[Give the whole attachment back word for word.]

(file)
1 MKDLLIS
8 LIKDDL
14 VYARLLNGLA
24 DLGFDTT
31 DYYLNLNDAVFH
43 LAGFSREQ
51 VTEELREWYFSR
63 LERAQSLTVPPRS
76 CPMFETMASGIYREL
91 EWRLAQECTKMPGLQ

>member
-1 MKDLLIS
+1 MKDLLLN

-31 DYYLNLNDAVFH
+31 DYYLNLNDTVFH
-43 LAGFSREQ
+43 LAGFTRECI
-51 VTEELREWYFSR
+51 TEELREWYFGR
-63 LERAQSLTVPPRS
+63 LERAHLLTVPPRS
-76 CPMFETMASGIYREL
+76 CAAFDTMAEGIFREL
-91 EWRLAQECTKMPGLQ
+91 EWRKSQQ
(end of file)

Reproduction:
1 MKDLLIS
8 LIKDDL
14 VYARLLNGLA
24 DLGFDTT
31 DYYLNLNDAVFH
43 LAGFSREQ
51 VTEELREWYFSR
63 LERAQSLTVPPRS
76 CPMFETMASGIYREL
91 EWRLAQECTKMPGLQ

>member
-1 MKDLLIS
+1 MKDLLLN

-31 DYYLNLNDAVFH
+31 DYYLNLNDTVFH
-43 LAGFSREQ
+43 LAGFTRECI
-51 VTEELREWYFSR
+51 TEELREWYFGR
-63 LERAQSLTVPPRS
+63 LERAHLLTVPPRS
-76 CPMFETMASGIYREL
+76 CAAFDTMAEGIFREL
-91 EWRLAQECTKMPGLQ
+91 EWRKSQQ